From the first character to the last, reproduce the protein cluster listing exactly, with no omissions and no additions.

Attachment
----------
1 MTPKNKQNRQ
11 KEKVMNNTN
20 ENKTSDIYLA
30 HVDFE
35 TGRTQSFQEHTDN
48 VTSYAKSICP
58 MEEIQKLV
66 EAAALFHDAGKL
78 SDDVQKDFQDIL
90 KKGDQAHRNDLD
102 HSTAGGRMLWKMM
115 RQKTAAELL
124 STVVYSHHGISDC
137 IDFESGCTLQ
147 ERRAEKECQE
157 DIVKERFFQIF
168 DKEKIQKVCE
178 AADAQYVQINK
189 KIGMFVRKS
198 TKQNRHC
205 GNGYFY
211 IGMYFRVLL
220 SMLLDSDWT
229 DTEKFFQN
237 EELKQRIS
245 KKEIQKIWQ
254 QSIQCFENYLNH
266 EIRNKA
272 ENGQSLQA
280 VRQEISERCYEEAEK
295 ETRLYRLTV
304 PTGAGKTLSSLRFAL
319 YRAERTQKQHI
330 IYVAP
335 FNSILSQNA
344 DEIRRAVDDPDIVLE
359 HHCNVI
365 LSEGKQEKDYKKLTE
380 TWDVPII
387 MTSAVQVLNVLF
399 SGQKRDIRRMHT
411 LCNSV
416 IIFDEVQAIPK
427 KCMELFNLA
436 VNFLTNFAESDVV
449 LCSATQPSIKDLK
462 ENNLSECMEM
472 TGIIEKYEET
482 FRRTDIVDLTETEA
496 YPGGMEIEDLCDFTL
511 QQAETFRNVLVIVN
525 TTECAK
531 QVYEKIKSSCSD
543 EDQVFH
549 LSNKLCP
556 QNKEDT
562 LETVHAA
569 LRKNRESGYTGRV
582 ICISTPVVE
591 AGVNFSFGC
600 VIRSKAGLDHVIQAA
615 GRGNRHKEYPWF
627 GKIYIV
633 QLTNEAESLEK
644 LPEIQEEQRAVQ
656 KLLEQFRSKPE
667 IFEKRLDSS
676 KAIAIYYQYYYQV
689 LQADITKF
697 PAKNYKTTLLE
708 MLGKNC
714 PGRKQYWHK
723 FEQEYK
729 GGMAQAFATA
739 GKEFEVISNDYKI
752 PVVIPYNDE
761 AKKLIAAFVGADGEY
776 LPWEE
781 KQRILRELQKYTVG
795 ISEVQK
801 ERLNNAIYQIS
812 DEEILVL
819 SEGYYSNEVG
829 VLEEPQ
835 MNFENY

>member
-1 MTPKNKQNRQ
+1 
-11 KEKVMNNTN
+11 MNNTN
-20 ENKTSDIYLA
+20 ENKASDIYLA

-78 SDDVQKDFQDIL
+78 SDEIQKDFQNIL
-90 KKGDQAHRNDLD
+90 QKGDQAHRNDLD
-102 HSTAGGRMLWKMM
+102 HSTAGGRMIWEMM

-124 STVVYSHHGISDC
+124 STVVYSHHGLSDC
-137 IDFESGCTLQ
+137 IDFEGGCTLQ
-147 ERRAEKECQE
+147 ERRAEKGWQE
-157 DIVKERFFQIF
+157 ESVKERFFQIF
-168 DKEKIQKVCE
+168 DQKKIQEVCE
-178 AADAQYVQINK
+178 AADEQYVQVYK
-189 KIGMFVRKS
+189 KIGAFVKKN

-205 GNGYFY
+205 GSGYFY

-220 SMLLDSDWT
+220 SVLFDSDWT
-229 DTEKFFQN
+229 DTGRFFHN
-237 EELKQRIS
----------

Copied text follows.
1 MTPKNKQNRQ
11 KEKVMNNTN
20 ENKTSDIYLA
30 HVDFE
35 TGRTQSFQEHTDN
48 VTSYAKSICP
58 MEEIQKLV
66 EAAALFHDAGKL
78 SDDVQKDFQDIL
90 KKGDQAHRNDLD
102 HSTAGGRMLWKMM
115 RQKTAAELL
124 STVVYSHHGISDC
137 IDFESGCTLQ
147 ERRAEKECQE
157 DIVKERFFQIF
168 DKEKIQKVCE
178 AADAQYVQINK
189 KIGMFVRKS
198 TKQNRHC
205 GNGYFY
211 IGMYFRVLL
220 SMLLDSDWT
229 DTEKFFQN
237 EELKQRIS
245 KKEIQKIWQ
254 QSIQCFENYLNH
266 EIRNKA
272 ENGQSLQA
280 VRQEISERCYEEAEK
295 ETRLYRLTV
304 PTGAGKTLSSLRFAL
319 YRAERTQKQHI
330 IYVAP
335 FNSILSQNA
344 DEIRRAVDDPDIVLE
359 HHCNVI
365 LSEGKQEKDYKKLTE
380 TWDVPII
387 MTSAVQVLNVLF
399 SGQKRDIRRMHT
411 LCNSV
416 IIFDEVQAIPK
427 KCMELFNLA
436 VNFLTNFAESDVV
449 LCSATQPSIKDLK
462 ENNLSECMEM
472 TGIIEKYEET
482 FRRTDIVDLTETEA
496 YPGGMEIEDLCDFTL
511 QQAETFRNVLVIVN
525 TTECAK
531 QVYEKIKSSCSD
543 EDQVFH
549 LSNKLCP
556 QNKEDT
562 LETVHAA
569 LRKNRESGYTGRV
582 ICISTPVVE
591 AGVNFSFGC
600 VIRSKAGLDHVIQAA
615 GRGNRHKEYPWF
627 GKIYIV
633 QLTNEAESLEK
644 LPEIQEEQRAVQ
656 KLLEQFRSKPE
667 IFEKRLDSS
676 KAIAIYYQYYYQV
689 LQADITKF
697 PAKNYKTTLLE
708 MLGKNC
714 PGRKQYWHK
723 FEQEYK
729 GGMAQAFATA
739 GKEFEVISNDYKI
752 PVVIPYNDE
761 AKKLIAAFVGADGEY
776 LPWEE
781 KQRILRELQKYTVG
795 ISEVQK
801 ERLNNAIYQIS
812 DEEILVL
819 SEGYYSNEVG
829 VLEEPQ
835 MNFENY

>member
-1 MTPKNKQNRQ
+1 
-11 KEKVMNNTN
+11 MNNTN
-20 ENKTSDIYLA
+20 ENKASDIYLA

-78 SDDVQKDFQDIL
+78 SDEIQKDFQNIL
-90 KKGDQAHRNDLD
+90 QKGDQAHRNDLD
-102 HSTAGGRMLWKMM
+102 HSTAGGRMIWEMM

-124 STVVYSHHGISDC
+124 STVVYSHHGLSDC
-137 IDFESGCTLQ
+137 IDFEGGCTLQ
-147 ERRAEKECQE
+147 ERRAEKGWQE
-157 DIVKERFFQIF
+157 ESVKERFFQIF
-168 DKEKIQKVCE
+168 DQKKIQEVCE
-178 AADAQYVQINK
+178 AADEQYVQVYK
-189 KIGMFVRKS
+189 KIGAFVKKN

-205 GNGYFY
+205 GSGYFY

-220 SMLLDSDWT
+220 SVLFDSDWT
-229 DTEKFFQN
+229 DTGRFFHN
-237 EELKQRIS